By CARL SMITH
The Oktibbeha County Board of Supervisors will renew discussions on a countywide comprehensive plan and could also make an appointment to a four-person board representing local interests in a new tri-county economic development group at its 5:30 p.m. meeting today at the county courthouse.
Discussions on the comprehensive plan renew today following an October presentation by Mike Slaughter, of the Oxford-based planning firm Slaughter and Associates. In 2009, the board reached a $275,000 agreement with the Golden Triangle Planning and Development to develop such a plan, but GTPDD Executive Director Rudy Johnson told supervisors in May that software issues involving recent geographic information system (GIS) mapping delayed the initiative.
Last year, GTPDD GIS workers concluded countywide survey which inventoried every Oktibbeha County road, structure and landmark in preparation for developing a new 911 addressing system. Information taken from that survey was to be used toward developing a comprehensive plan.
In May, Johnson told the board once proper software is in place, planners from the Central Mississippi Development District would travel to the county and begin developing the initial comprehensive plan.
Once adopted, a comprehensive plan could provide supervisors with a detailed direction about how to manage development as Oktibbeha County continues to experience growth. Land-use and permit-requiring provisions could be developed depending on how extensive and detailed representatives desire the new document.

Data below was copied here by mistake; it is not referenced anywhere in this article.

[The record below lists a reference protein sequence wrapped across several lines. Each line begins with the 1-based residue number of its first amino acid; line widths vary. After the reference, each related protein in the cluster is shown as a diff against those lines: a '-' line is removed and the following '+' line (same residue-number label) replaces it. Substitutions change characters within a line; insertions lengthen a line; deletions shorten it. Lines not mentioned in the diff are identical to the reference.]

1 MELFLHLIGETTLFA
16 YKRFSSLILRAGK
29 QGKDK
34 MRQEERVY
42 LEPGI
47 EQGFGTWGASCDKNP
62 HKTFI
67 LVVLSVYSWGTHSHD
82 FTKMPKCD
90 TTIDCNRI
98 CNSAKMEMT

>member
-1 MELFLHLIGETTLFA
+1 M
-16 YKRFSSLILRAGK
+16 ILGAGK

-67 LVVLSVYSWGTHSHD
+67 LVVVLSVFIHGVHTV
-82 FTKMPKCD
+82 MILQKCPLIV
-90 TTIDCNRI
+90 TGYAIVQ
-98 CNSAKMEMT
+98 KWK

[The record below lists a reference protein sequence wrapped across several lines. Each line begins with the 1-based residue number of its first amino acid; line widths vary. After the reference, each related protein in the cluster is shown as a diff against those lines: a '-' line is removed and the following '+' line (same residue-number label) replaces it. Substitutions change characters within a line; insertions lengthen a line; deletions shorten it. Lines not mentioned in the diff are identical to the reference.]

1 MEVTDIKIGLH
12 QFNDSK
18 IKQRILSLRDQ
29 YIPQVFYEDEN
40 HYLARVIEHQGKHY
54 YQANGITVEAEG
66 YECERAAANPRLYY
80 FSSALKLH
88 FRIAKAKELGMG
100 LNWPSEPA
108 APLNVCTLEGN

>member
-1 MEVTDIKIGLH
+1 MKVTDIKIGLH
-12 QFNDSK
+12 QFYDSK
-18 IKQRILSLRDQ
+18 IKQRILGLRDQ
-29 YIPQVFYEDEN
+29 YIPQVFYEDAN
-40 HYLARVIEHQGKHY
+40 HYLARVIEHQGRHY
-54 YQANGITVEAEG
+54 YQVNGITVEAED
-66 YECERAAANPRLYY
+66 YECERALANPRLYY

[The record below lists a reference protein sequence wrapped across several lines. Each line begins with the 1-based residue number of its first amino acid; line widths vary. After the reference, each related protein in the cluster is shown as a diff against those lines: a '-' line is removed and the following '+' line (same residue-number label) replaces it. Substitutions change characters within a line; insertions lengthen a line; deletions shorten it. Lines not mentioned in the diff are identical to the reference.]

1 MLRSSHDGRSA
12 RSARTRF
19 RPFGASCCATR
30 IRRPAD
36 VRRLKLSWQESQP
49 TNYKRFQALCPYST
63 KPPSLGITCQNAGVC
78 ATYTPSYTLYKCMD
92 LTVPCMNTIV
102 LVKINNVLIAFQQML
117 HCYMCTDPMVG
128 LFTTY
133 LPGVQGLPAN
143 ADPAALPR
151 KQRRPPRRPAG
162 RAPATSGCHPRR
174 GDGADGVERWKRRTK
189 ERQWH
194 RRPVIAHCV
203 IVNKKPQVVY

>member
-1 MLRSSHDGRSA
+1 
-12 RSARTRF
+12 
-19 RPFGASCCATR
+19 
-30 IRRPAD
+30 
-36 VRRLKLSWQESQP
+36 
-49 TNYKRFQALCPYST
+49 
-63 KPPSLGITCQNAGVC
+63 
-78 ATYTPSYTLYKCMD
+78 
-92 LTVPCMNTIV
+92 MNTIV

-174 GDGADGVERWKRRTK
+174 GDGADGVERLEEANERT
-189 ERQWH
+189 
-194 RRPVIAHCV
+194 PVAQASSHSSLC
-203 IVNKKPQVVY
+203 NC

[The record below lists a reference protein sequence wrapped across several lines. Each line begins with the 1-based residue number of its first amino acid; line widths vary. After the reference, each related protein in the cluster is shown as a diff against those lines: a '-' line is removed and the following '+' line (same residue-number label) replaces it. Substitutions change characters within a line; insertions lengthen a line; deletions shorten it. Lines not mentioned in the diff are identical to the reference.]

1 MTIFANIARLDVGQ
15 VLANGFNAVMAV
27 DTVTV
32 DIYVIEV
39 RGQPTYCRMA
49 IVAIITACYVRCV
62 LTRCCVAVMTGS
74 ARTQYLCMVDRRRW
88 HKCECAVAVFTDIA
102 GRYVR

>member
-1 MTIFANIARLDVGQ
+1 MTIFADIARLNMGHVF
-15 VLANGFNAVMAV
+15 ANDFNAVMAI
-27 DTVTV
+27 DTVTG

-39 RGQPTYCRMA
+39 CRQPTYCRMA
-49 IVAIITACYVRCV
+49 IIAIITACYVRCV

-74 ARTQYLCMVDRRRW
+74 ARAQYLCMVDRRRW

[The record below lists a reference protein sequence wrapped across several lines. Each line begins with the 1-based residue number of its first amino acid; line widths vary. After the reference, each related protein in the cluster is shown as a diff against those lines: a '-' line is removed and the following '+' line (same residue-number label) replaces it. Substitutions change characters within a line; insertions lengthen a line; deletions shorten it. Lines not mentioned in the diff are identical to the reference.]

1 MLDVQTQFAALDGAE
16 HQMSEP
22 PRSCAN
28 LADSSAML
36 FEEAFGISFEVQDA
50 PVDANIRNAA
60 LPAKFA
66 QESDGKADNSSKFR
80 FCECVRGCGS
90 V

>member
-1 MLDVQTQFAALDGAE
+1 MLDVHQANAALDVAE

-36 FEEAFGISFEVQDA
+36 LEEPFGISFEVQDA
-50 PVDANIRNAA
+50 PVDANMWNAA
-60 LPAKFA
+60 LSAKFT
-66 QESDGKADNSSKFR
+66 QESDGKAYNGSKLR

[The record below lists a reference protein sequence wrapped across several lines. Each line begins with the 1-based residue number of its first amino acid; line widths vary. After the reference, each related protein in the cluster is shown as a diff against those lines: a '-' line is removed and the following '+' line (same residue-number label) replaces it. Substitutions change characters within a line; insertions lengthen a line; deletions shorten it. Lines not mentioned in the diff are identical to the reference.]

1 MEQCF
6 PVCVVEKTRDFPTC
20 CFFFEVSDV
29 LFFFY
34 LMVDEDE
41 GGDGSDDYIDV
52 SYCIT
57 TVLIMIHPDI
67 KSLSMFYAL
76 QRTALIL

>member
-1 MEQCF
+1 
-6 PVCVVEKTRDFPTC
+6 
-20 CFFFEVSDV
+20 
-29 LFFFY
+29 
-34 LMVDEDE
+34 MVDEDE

Slaughter told the board in October his agency could handle developing such a plan within a year at a cost of $35,000. The board took Slaughter’s presentation under advisement, and supervisors said they would speak to Johnson before taking any action.
Board President Orlando Trainer said he wishes to encourage the board to take action on Slaughter’s proposal so the county can push ahead with its pending comprehensive plan. A future plan, he said, does not have to go as far as setting severe land-use limits and will be dictated by what public input the county receives during the development process.
“We need to take action on this because questions about this whole thing have been lingering since discussion first started in 2007,” Trainer said. “We need a plan of action on everything we do in the county. I think the process will give us the opportunity to have public input and to shape a clear road map for Oktibbeha County.”
In other business, supervisors could make an appointment to the four-person board which will represent Oktibbeha County’s interests with the Golden Triangle LINK development agency. Although Trainer said he has asked each board member to suggest a nominee today, he would not reveal his nominee’s identity because he had yet to contact that person Friday.
Once the entire four-person county board is set, two of those members will serve on the tri-county group’s executive advisory board. Positions are not compensated by the county.
“It’s vital to have the right person sit on this board and represent Oktibbeha County, and they’ve also got to understand the importance of their service,” Trainer said. “We want to select a person who has ideas to help Oktibbeha County and who will help make good decisions.”